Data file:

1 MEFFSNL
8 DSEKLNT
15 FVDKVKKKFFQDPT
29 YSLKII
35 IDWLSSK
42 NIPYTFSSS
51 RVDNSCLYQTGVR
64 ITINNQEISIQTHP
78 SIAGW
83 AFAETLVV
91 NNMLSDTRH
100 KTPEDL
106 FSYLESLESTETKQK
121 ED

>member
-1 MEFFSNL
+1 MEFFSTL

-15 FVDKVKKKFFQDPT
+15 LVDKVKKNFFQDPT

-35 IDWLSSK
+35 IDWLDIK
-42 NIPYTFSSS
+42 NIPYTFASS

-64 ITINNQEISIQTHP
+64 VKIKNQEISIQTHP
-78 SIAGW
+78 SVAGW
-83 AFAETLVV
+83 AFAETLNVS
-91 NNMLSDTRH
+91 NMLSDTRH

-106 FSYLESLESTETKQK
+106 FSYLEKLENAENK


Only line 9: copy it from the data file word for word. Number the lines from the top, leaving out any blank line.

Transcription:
78 SIAGW